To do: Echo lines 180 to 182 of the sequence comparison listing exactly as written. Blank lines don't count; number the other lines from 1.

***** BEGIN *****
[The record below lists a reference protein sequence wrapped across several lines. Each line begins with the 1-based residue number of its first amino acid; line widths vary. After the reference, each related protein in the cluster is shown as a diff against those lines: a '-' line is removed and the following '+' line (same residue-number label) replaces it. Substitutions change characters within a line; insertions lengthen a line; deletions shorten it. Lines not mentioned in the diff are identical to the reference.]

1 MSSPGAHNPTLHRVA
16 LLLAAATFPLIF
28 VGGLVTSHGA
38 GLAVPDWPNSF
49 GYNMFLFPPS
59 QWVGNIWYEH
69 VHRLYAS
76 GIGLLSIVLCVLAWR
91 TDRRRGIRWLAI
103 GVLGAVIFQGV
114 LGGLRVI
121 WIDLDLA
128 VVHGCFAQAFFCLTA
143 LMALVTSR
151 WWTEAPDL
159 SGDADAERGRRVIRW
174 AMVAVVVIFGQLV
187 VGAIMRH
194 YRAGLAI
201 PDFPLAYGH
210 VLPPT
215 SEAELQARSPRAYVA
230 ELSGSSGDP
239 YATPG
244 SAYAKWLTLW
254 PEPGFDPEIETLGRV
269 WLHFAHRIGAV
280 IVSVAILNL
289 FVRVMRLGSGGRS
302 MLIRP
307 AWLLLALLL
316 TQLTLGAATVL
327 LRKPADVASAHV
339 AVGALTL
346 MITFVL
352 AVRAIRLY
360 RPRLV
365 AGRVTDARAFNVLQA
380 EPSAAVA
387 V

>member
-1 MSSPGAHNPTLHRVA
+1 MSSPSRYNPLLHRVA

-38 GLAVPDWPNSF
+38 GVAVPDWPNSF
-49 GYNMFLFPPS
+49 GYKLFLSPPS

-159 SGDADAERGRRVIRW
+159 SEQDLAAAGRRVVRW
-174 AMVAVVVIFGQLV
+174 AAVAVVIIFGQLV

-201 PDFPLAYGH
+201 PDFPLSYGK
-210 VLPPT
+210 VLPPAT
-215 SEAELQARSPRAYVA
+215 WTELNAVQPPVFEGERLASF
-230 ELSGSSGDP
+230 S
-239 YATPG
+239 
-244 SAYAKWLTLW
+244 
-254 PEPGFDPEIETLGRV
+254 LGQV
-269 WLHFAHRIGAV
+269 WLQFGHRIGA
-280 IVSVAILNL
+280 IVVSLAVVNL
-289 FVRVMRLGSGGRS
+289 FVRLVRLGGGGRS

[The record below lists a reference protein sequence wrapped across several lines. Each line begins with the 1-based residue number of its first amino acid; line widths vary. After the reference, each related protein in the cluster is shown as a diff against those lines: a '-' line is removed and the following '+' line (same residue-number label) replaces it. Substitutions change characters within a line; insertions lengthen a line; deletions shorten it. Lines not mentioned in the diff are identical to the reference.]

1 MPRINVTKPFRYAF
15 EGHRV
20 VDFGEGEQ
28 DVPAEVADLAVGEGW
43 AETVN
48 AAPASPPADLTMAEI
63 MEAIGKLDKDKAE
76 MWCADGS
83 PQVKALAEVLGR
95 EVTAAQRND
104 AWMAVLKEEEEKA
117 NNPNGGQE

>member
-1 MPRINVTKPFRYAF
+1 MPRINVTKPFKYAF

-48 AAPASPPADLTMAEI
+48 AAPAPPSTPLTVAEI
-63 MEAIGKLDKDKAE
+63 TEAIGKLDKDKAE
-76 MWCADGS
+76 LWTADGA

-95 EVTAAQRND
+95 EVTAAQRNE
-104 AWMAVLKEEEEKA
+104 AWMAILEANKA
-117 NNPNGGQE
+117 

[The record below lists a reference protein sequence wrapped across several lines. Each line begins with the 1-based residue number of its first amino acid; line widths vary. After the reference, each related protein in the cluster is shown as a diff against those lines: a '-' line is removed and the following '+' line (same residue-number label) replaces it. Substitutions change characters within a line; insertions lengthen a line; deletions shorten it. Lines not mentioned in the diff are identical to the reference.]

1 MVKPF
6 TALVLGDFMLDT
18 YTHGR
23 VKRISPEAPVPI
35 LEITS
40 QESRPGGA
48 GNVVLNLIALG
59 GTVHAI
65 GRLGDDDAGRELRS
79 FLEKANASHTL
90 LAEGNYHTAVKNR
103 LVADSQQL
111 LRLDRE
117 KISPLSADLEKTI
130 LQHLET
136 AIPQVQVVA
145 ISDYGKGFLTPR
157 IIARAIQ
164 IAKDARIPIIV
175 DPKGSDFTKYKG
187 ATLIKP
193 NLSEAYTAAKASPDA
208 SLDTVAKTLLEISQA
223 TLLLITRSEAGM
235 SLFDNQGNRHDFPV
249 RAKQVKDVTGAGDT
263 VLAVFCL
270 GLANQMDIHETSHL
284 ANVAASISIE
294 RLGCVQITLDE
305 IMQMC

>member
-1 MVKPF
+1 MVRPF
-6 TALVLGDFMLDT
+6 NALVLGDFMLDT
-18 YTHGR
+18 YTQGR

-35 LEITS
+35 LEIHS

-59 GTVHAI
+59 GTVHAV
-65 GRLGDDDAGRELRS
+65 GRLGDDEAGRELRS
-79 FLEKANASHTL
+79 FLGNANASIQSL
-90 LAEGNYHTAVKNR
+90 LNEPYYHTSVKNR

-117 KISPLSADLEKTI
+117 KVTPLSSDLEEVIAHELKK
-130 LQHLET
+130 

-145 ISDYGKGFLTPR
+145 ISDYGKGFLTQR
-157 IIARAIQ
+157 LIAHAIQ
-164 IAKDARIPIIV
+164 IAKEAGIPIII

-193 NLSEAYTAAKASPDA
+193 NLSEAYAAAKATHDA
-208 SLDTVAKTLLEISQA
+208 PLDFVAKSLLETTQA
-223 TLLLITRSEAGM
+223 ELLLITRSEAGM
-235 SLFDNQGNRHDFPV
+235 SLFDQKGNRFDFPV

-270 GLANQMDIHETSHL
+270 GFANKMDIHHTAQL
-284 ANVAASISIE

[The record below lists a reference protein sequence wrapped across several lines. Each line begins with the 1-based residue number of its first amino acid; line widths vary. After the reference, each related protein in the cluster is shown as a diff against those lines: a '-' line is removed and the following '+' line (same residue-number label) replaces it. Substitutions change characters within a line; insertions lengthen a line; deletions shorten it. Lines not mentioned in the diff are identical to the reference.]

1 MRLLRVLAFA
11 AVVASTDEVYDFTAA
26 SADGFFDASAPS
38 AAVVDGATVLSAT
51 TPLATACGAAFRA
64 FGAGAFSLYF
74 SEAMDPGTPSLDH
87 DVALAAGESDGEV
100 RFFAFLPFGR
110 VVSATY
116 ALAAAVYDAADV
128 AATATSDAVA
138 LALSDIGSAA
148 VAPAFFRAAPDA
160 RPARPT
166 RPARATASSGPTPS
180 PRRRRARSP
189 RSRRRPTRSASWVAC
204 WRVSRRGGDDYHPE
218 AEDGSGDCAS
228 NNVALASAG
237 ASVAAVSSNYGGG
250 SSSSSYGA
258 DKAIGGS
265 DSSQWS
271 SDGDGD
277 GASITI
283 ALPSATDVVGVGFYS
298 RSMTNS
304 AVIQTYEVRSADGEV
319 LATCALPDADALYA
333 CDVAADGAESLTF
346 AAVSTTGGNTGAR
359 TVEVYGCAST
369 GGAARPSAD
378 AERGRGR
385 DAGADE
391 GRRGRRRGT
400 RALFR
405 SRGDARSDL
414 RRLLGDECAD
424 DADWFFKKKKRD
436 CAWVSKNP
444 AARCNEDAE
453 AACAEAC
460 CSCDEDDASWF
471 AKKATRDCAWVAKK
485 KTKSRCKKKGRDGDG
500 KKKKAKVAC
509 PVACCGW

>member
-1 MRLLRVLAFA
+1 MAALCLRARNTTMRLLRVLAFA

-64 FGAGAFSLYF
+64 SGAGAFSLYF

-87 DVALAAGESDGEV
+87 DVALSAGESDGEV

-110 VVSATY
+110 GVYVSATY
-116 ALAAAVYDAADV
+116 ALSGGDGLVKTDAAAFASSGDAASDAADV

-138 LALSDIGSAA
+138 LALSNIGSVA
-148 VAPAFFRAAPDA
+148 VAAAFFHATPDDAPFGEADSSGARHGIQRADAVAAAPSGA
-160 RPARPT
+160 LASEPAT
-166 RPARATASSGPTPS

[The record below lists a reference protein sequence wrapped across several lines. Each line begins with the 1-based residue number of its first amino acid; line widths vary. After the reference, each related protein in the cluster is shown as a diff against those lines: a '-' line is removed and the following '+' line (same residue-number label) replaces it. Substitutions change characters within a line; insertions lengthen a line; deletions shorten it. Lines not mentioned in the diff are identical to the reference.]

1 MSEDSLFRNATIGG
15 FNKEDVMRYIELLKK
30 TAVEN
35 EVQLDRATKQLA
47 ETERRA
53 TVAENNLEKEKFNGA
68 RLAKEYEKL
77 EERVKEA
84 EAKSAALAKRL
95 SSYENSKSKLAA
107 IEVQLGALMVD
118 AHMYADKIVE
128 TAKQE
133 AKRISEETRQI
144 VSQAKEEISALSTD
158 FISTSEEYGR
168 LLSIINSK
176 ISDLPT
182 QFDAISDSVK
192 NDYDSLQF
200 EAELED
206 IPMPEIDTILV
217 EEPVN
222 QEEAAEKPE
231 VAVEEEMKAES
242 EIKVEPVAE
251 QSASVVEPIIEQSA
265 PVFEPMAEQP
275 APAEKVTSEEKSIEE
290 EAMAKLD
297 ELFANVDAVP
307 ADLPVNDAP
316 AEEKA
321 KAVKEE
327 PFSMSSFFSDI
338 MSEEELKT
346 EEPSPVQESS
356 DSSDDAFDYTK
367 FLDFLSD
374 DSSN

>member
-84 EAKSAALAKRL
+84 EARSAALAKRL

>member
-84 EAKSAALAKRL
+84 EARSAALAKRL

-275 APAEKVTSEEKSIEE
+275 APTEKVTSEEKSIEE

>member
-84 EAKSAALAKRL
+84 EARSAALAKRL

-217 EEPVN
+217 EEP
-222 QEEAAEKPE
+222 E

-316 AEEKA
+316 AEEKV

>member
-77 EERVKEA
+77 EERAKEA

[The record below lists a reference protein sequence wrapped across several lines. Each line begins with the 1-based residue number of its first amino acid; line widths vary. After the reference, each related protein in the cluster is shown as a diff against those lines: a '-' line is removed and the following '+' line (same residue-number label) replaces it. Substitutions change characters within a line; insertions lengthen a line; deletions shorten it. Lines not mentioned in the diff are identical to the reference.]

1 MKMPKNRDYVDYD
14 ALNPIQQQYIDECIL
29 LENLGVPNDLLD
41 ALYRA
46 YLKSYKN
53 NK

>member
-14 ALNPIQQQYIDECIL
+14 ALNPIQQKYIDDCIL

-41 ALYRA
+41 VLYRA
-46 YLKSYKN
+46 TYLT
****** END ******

100 RFFAFLPFGR
110 VVSATY
116 ALAAAVYDAADV